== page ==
“Great knowledge in a vacuum doesn’t benefit an organisation,” says Wilgus. “Every IT project — and position — is going to conclude with a deliverable, for example a design document, presentation, attestation report or updated code base. Without the necessary soft skills, the intended message being expressed in the deliverable could be lost. Candidates that have presented at conferences, or have been published, will have a leg up on other candidates. Additionally, misspellings on a resume can quickly eliminate a candidate for consideration. If there are errors in a two-page resume, what’s the likelihood this candidate can produce a formal report of more substantial length? Candidates should expect hiring organisations will ask for a writing sample.”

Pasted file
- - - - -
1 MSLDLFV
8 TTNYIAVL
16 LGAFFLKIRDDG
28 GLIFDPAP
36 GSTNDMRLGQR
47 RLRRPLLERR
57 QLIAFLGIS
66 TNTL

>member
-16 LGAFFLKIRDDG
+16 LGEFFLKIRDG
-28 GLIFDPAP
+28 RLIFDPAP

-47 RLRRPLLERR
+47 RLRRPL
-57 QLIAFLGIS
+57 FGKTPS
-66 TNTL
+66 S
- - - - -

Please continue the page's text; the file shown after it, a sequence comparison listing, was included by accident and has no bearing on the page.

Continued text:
Developing a problem-solving attitude toward the job is what separates the good from the great, says Vincent Tran, president and senior IT consultant for Technology Group Consulting.
“If something goes wrong, which it often does in IT, we need to be able to find solutions that work for the organisation,” he says. “There are always unexpected challenges, and with an IT background, we’re able to create tools and processes to efficiently resolve those issues. Those are the IT individuals that get noticed and become highly valued in an organisation. In the same way that data analysis has become quite important for many organisations, being able to identify patterns and create intuitive solutions is just as crucial.”
Jon Toelke, senior manager of talent acquisition for Paycor, says organisations need staff who understand that change is essential to IT work, and who can comfortably take on challenges as they occur.